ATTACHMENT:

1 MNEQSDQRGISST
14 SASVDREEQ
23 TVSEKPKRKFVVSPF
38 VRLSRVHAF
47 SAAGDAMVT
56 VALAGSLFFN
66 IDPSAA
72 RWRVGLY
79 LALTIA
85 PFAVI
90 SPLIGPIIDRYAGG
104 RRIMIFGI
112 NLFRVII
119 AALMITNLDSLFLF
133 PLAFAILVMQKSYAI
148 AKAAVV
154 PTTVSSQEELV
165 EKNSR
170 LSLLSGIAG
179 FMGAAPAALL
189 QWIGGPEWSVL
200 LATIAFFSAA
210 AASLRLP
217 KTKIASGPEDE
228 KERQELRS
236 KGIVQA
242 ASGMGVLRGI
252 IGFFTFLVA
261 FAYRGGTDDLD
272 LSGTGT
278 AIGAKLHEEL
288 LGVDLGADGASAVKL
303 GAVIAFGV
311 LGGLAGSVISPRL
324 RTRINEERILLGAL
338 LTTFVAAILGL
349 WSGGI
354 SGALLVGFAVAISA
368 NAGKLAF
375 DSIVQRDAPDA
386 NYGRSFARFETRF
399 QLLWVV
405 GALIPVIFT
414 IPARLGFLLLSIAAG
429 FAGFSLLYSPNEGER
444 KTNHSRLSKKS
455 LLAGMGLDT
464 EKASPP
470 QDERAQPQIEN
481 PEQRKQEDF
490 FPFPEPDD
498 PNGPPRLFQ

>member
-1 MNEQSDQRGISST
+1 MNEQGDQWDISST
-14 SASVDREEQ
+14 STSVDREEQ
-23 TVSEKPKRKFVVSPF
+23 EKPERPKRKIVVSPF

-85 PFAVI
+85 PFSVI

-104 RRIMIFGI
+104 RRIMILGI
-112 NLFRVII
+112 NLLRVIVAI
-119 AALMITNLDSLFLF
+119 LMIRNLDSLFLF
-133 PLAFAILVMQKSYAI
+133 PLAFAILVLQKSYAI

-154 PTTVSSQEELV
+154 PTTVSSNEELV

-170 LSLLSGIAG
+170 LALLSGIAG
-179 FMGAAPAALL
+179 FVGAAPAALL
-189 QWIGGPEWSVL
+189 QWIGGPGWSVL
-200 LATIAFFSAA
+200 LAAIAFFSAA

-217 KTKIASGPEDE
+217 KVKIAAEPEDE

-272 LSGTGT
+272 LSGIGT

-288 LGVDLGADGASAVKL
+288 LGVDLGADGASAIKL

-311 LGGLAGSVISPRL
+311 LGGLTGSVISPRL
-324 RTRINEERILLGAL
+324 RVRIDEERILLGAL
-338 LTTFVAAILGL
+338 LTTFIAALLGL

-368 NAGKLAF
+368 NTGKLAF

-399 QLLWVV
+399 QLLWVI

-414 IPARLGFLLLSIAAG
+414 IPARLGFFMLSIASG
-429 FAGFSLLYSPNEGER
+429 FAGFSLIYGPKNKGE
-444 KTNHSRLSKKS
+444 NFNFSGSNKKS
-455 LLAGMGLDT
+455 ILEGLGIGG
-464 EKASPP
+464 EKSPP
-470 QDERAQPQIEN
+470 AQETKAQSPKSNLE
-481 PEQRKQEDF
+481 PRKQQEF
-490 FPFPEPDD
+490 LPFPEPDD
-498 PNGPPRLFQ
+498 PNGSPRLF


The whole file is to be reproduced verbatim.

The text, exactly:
1 MNEQSDQRGISST
14 SASVDREEQ
23 TVSEKPKRKFVVSPF
38 VRLSRVHAF
47 SAAGDAMVT
56 VALAGSLFFN
66 IDPSAA
72 RWRVGLY
79 LALTIA
85 PFAVI
90 SPLIGPIIDRYAGG
104 RRIMIFGI
112 NLFRVII
119 AALMITNLDSLFLF
133 PLAFAILVMQKSYAI
148 AKAAVV
154 PTTVSSQEELV
165 EKNSR
170 LSLLSGIAG
179 FMGAAPAALL
189 QWIGGPEWSVL
200 LATIAFFSAA
210 AASLRLP
217 KTKIASGPEDE
228 KERQELRS
236 KGIVQA
242 ASGMGVLRGI
252 IGFFTFLVA
261 FAYRGGTDDLD
272 LSGTGT
278 AIGAKLHEEL
288 LGVDLGADGASAVKL
303 GAVIAFGV
311 LGGLAGSVISPRL
324 RTRINEERILLGAL
338 LTTFVAAILGL
349 WSGGI
354 SGALLVGFAVAISA
368 NAGKLAF
375 DSIVQRDAPDA
386 NYGRSFARFETRF
399 QLLWVV
405 GALIPVIFT
414 IPARLGFLLLSIAAG
429 FAGFSLLYSPNEGER
444 KTNHSRLSKKS
455 LLAGMGLDT
464 EKASPP
470 QDERAQPQIEN
481 PEQRKQEDF
490 FPFPEPDD
498 PNGPPRLFQ

>member
-1 MNEQSDQRGISST
+1 MNEQGDQWDISST
-14 SASVDREEQ
+14 STSVDREEQ
-23 TVSEKPKRKFVVSPF
+23 EKPERPKRKIVVSPF

-85 PFAVI
+85 PFSVI

-104 RRIMIFGI
+104 RRIMILGI
-112 NLFRVII
+112 NLLRVIVAI
-119 AALMITNLDSLFLF
+119 LMIRNLDSLFLF
-133 PLAFAILVMQKSYAI
+133 PLAFAILVLQKSYAI

-154 PTTVSSQEELV
+154 PTTVSSNEELV

-170 LSLLSGIAG
+170 LALLSGIAG
-179 FMGAAPAALL
+179 FVGAAPAALL
-189 QWIGGPEWSVL
+189 QWIGGPGWSVL
-200 LATIAFFSAA
+200 LAAIAFFSAA

-217 KTKIASGPEDE
+217 KVKIAAEPEDE

-272 LSGTGT
+272 LSGIGT

-288 LGVDLGADGASAVKL
+288 LGVDLGADGASAIKL

-311 LGGLAGSVISPRL
+311 LGGLTGSVISPRL
-324 RTRINEERILLGAL
+324 RVRIDEERILLGAL
-338 LTTFVAAILGL
+338 LTTFIAALLGL

-368 NAGKLAF
+368 NTGKLAF

-399 QLLWVV
+399 QLLWVI

-414 IPARLGFLLLSIAAG
+414 IPARLGFFMLSIASG
-429 FAGFSLLYSPNEGER
+429 FAGFSLIYGPKNKGE
-444 KTNHSRLSKKS
+444 NFNFSGSNKKS
-455 LLAGMGLDT
+455 ILEGLGIGG
-464 EKASPP
+464 EKSPP
-470 QDERAQPQIEN
+470 AQETKAQSPKSNLE
-481 PEQRKQEDF
+481 PRKQQEF
-490 FPFPEPDD
+490 LPFPEPDD
-498 PNGPPRLFQ
+498 PNGSPRLF